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Pleuroparenchymal fibroelastosis (PPFE) treated with lung transplantation and review of the literature
  1. Muhammad Sajawal Ali1,
  2. Vijaya Sivalingam Ramalingam1,
  3. George Haasler2 and
  4. Kenneth Presberg1
  1. 1 Department of Medicine, Medical College of Wisconsin, Milwaukee, Wisconsin, USA
  2. 2 Department of Cardiothoracic Surgery, Medical College of Wisconsin, Milwaukee, Wisconsin, USA
  1. Correspondence to Dr Vijaya Sivalingam Ramalingam, vramalingam{at}


A 26-year-old woman presented with a 15-year history of non-progressive dyspnoea. Chest imaging showed bilateral apical pleural and parenchymal scarring, pleural thickening and bronchiectasis. Pulmonary function tests showed a moderate restrictive defect. Non-invasive workup was non-revealing; therefore, the patient was referred for video-assisted thoracic surgery and lung biopsy. Histopathology revealed pleural thickening and, subpleural parenchymal fibrosis and elastic tissue deposition. Lung parenchyma further away from the pleura was well preserved. Based on these findings, the patient was diagnosed with pleuroparenchymal fibroelastosis (PPFE). Since PPFE is a progressive disorder without effective medical therapies, and given our patient’s worsening symptoms, she underwent bilateral lung transplantation. It has been almost 4 years since the lung transplantation, our patient continues to do well. To the best of our knowledge, to date, this is the longest follow-up reported for a PPFE patient undergoing lung transplantation.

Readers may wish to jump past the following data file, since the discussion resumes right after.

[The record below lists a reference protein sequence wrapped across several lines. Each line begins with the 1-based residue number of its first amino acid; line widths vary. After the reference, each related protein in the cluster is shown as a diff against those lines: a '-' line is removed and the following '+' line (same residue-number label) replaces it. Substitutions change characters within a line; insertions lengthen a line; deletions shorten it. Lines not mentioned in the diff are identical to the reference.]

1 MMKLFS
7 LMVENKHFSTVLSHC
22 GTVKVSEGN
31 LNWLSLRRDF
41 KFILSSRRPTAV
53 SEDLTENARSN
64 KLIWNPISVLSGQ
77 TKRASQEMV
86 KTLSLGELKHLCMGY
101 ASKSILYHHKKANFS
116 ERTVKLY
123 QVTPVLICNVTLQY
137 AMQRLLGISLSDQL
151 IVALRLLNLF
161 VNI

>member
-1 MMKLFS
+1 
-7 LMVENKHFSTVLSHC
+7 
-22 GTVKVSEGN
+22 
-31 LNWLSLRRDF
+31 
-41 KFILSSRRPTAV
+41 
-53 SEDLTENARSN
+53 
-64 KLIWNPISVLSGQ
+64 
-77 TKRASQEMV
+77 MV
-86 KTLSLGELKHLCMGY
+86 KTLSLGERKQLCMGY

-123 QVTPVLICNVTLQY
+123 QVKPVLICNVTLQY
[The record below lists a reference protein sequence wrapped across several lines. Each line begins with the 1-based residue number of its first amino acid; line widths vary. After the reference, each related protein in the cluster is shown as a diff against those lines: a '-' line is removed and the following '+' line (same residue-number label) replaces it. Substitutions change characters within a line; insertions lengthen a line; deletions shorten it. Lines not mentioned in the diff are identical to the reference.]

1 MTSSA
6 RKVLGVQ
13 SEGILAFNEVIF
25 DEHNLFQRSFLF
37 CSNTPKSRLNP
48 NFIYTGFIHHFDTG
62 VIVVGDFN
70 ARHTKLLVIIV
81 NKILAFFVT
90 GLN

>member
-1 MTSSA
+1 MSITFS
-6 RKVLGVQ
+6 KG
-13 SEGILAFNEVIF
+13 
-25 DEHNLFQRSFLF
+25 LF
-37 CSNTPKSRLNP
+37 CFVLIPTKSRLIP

• interstitial lung disease
  • cardiothoracic surgery
  • transplantation

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  • Contributors MSA and VSR conceived the idea and design of this case report. MSA performed the literature search. All authors (MSA, VSR, GH and KP) contributed to the drafting of the manuscript, read the final manuscript and provided their approval.

  • Funding The authors have not declared a specific grant for this research from any funding agency in the public, commercial or not-for-profit sectors.

  • Competing interests None declared.

  • Provenance and peer review Not commissioned; externally peer reviewed.

  • Patient consent for publication Obtained.